Arshak and Sophie Galstaun College leadership visits RA Ministry of Diaspora

RA Minister of Diaspora Hranush Hakobyan received President of the Guardianship of the Arshak and Sophie Galstaun Armenian College of Sydney Hrach Boghosian and Vice-President Harmik Hakobian.

Greeting the guests, the Minister highly appreciated the Australian-Armenians’ activities for preservation of the Armenian identity. She stated that the College is a hotbed for national preservation in Sydney and can compete with any Australian public school and, most importantly, one can feel the Armenian spirit there. As for the young president of the guardianship of the College Hrach Boghosian, whose three sons attend the Armenian college, can set an example for all young Armenian families.

Expressing gratitude for the cordial reception and support, Hrach Boghosian presented the College’s problems and achievements, attached importance to the training courses for teachers of Armenian schools in Australia organized by the Ministry of Diaspora and the cultural events that are held and stated that the College has made quite a lot of investments over the past two years in order to make learning at the College attractive and interesting and to make the College become more competitive. He attached importance to the fact that the number of students is growing, and new educational programs are being carried out. Interestingly, the best and outstanding student of the College is a Syrian-Armenian who has settled in Australia.

Hranush Hakobyan stated that the Arshak and Sophie Galstaun College was founded in 1986 in Sydney with a contribution from national benefactors Sophie and Arshak Galstaun (Galstyans) and under the sponsorship of Hamazkayin Armenian Educational and Cultural Society. Education is based on the state curriculum. The College offers Armenian language, history and religion courses. It has a preschool, kindergarten and middle school. In 2017, the College enrolled about 330 students. Most of the alumni continue their education at the local universities.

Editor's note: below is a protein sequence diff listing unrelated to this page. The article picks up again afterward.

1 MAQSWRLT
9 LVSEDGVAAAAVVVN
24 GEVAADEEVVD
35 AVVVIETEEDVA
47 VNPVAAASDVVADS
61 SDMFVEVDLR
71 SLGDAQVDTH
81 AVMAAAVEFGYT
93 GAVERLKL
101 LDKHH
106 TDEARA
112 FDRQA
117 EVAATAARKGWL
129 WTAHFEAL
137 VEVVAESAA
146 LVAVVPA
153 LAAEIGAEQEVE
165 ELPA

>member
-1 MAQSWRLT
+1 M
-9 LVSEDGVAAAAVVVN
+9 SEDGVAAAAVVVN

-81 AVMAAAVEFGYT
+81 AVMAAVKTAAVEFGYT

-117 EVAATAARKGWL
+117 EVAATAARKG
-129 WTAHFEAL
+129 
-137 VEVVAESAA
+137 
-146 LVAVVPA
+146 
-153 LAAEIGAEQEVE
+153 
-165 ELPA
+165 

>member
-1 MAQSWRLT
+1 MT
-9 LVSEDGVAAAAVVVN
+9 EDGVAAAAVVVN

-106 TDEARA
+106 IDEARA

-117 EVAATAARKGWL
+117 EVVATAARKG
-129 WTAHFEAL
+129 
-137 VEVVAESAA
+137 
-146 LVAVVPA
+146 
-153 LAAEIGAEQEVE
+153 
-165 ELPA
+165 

Issues related to the participation of students and teachers in the Ministry’s programs were discussed.

RA Ministry of Diaspora recaps 2017 “Diaspora” Summer School Program

On October 5, RA Minister of Diaspora Hranush Hakobyan chaired a consultation to recap the 2017 “Diaspora” Summer School Program at the RA Ministry of Diaspora. Among the participants were Deputy Ministers Serzh Srapionyan and Vahagn Melikyan, Mher Hovhannisyan (person responsible for carrying out the summer school program at Yerevan State University), Director of the “Homeland-Diaspora Center” SNCO Davit Shahbazyan and the heads of the Ministry’s departments and divisions.

The participants of the consultation considered issues related to conduct of the 2017 “Diaspora” Summer School Program and identified the problems that arose during the courses in all five areas. Head of the Department of All-Armenian Programs at the RA Ministry of Diaspora Gagik Gyanjumyan presented the statistics and geography.

Summing up the results of the consultation, Minister Hranush Hakobyan attached importance to the role of the summer school program in helping preserve and develop the national identity and linguistic thinking and in supporting the programs for national preservation within Armenian communities.

The Minister stated that it is necessary to pay special attention to the activities that are carried out with young Armenians. “It is necessary to adopt a new and interactive teaching method and organize a competition under the title “Best Youth Program”. We need to connect young Armenians to the homeland in particular,” the head of the government agency added. The Minister was pleased to emphasize the fact that the Ministry is receiving many applications for the Accelerated Armenian Language Course and the Training Course for Armenian Language Teachers and Organizers of Education.

Importance was also attached to advocating the “Diaspora” Summer School Program more effectively.

At the end, the Minister gave relevant assignments.

Diaspora Minister receives Canadian-Armenian figure Souren Hadjian

RA Minister of Diaspora Hranush Hakobyan received Canadian-Armenian figure, member of the Armenian Genocide Centennial Canada Regional Committee Souren Hadjian and architect Bedros Abadjian.

The Minister cordially greeted the guests, expressed gratitude to Souren Hadjian for participating in the 6th Armenia-Diaspora Pan-Armenian Conference and his pro-national efforts and attached importance to the proper organizing of the events dedicated to the Centennial of the Armenian Genocide in Canada and the efforts being made for recognition and condemnation of the Armenian Genocide and elimination of the consequences.

The issues raised during the pan-Armenian conference were discussed.